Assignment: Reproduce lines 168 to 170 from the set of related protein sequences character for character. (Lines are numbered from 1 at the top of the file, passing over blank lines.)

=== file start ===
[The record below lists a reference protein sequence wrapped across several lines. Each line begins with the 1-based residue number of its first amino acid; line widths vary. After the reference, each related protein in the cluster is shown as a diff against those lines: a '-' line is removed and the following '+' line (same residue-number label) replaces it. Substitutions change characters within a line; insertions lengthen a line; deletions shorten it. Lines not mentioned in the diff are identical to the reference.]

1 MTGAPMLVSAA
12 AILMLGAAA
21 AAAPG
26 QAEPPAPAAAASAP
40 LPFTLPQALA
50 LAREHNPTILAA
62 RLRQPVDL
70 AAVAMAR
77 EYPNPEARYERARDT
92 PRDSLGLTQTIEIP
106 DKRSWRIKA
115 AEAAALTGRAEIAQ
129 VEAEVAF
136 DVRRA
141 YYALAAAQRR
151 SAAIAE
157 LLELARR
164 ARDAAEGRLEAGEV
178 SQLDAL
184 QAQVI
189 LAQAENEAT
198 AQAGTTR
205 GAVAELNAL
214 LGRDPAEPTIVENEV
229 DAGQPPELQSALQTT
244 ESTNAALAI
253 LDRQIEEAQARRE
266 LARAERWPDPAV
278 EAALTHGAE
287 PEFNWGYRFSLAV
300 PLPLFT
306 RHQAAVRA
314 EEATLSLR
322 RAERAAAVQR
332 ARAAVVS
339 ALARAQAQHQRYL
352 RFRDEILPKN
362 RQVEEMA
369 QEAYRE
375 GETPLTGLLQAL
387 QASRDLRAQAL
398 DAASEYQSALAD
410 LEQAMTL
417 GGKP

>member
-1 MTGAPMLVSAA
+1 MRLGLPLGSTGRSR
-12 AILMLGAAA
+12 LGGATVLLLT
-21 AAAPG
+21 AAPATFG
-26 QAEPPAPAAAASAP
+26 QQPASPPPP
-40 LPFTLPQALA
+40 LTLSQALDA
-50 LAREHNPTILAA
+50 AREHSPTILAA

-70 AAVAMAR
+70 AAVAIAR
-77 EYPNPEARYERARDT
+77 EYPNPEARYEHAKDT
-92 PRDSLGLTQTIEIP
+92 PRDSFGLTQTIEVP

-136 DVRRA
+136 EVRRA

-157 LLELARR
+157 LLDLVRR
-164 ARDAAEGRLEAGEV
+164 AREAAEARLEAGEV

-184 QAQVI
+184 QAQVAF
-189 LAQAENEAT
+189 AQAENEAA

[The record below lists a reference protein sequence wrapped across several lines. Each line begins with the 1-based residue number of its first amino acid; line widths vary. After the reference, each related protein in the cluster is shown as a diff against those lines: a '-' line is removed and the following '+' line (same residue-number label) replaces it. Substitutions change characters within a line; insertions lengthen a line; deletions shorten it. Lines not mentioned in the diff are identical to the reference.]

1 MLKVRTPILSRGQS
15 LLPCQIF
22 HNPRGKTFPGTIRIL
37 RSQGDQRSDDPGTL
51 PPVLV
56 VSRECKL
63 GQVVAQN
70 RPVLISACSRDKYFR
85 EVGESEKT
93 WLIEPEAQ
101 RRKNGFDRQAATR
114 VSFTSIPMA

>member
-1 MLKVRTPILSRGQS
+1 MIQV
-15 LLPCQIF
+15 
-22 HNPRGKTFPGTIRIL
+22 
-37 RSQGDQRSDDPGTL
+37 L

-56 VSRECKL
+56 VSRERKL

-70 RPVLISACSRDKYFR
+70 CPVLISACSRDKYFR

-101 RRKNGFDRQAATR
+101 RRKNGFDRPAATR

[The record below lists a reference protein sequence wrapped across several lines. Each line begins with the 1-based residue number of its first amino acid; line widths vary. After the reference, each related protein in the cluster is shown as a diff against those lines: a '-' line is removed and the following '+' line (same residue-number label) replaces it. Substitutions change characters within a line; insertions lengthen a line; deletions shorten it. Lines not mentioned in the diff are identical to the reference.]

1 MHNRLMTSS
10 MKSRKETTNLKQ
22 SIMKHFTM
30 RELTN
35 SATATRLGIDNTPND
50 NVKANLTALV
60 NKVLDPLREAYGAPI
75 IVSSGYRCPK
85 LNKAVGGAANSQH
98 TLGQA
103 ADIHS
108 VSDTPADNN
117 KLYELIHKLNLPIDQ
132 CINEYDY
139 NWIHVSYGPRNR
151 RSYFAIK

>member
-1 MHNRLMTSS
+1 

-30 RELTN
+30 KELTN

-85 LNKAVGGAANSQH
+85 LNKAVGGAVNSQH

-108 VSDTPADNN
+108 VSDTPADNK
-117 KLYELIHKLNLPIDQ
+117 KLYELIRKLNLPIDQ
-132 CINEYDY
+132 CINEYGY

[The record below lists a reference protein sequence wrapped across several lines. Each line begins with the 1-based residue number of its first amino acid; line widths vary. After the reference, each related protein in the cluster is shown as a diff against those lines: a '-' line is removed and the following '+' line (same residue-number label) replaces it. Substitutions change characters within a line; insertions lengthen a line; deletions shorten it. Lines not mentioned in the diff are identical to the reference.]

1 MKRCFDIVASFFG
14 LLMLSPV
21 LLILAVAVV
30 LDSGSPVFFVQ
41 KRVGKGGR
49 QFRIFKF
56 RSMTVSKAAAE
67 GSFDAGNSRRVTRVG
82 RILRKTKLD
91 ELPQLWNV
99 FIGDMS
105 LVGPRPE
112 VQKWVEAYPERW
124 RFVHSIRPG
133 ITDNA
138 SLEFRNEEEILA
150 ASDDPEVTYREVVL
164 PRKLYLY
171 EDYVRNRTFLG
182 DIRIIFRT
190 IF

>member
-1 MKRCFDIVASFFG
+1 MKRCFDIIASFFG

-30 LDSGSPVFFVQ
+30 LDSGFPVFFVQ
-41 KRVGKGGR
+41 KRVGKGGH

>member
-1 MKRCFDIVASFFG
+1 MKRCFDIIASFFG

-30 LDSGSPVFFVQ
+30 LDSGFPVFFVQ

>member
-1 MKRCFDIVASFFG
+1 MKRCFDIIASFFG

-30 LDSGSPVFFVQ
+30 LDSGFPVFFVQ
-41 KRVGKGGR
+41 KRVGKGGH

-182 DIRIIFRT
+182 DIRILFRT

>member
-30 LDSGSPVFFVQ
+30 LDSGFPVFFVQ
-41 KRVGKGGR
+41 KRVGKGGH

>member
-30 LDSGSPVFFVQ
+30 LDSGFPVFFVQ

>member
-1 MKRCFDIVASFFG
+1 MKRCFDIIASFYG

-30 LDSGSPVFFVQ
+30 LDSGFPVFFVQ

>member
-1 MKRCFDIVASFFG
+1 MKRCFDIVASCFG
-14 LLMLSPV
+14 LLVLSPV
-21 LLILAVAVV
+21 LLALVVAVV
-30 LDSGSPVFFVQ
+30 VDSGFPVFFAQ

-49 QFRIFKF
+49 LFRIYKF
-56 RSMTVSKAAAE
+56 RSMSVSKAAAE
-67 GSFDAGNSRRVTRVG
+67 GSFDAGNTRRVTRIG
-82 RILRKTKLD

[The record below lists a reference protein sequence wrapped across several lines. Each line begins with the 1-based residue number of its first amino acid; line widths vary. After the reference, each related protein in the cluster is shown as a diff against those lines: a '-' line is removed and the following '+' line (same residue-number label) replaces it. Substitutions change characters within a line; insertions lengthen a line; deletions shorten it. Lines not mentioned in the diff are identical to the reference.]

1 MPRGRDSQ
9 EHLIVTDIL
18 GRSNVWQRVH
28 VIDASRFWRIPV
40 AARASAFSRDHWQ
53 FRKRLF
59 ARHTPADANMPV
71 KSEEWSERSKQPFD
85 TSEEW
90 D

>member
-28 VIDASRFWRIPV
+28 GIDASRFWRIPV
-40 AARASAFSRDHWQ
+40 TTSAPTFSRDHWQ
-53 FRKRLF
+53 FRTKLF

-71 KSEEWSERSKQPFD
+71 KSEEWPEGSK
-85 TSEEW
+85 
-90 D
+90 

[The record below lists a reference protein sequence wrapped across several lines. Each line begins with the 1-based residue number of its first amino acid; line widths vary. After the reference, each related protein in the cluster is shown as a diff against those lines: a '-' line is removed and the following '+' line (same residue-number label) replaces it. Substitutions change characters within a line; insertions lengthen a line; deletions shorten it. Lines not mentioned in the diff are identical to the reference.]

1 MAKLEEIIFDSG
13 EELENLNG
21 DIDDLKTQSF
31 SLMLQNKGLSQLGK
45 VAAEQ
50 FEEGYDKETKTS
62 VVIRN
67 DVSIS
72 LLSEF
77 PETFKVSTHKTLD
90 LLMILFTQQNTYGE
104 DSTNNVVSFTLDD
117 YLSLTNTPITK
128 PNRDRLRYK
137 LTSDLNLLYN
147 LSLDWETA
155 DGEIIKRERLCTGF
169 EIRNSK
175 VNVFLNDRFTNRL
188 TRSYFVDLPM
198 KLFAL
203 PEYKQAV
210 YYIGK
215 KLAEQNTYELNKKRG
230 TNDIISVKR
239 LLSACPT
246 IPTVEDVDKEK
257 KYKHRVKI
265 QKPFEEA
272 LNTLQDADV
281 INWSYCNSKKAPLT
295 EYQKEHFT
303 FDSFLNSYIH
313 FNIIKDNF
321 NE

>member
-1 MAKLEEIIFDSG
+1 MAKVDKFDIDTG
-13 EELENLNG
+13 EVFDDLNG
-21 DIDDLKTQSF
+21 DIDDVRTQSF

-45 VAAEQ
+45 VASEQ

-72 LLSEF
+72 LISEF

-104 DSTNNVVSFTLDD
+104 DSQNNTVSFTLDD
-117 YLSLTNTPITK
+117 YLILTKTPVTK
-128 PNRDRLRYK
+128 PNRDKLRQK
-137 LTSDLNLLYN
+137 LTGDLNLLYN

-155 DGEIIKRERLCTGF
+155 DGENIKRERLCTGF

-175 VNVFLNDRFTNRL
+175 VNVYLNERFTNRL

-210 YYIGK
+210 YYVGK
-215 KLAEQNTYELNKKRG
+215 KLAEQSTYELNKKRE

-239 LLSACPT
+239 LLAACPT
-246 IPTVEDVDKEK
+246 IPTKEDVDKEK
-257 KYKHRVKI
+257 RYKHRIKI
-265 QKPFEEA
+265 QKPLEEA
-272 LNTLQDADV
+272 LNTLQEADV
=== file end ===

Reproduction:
-1 MKRCFDIVASFFG
+1 MKRCFDIIASFFG

-30 LDSGSPVFFVQ